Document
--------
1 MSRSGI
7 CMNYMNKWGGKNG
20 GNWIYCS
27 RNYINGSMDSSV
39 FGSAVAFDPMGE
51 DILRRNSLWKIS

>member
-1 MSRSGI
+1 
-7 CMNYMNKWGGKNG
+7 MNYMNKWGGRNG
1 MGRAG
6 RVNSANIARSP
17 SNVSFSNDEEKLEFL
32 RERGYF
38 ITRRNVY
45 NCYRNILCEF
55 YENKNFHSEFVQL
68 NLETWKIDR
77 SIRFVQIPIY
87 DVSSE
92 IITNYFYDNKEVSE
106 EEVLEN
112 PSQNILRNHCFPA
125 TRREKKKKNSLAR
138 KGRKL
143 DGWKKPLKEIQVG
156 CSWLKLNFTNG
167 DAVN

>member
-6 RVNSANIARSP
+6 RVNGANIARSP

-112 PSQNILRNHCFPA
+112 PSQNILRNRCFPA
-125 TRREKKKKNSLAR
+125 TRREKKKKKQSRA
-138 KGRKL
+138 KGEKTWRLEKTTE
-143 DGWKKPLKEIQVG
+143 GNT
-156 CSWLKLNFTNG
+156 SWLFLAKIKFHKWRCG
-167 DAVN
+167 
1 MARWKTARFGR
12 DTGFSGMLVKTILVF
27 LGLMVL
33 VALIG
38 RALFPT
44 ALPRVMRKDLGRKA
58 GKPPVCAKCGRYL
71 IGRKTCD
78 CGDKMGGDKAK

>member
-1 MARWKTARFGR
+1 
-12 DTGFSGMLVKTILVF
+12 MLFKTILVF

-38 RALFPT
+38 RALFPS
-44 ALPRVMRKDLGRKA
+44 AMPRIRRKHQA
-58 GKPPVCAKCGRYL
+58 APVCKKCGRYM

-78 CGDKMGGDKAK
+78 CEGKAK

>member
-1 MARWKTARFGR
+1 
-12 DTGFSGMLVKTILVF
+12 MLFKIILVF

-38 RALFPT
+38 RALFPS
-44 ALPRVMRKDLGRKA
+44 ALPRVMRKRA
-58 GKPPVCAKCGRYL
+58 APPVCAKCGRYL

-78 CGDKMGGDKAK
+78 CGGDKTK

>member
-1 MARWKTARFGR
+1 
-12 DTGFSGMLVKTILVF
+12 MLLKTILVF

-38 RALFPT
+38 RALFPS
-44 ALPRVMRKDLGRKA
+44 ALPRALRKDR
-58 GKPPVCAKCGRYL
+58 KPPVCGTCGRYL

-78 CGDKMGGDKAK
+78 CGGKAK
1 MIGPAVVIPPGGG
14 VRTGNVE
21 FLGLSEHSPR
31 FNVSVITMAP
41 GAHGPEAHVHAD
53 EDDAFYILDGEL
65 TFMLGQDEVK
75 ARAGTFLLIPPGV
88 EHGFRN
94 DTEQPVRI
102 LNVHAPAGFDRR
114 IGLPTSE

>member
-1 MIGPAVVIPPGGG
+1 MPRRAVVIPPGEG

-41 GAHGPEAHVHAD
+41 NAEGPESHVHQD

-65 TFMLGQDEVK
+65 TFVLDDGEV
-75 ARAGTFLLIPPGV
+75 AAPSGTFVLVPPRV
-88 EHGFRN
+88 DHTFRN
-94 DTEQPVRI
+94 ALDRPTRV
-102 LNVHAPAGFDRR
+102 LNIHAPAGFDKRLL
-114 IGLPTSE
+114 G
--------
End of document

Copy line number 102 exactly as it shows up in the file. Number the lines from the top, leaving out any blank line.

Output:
94 DTEQPVRI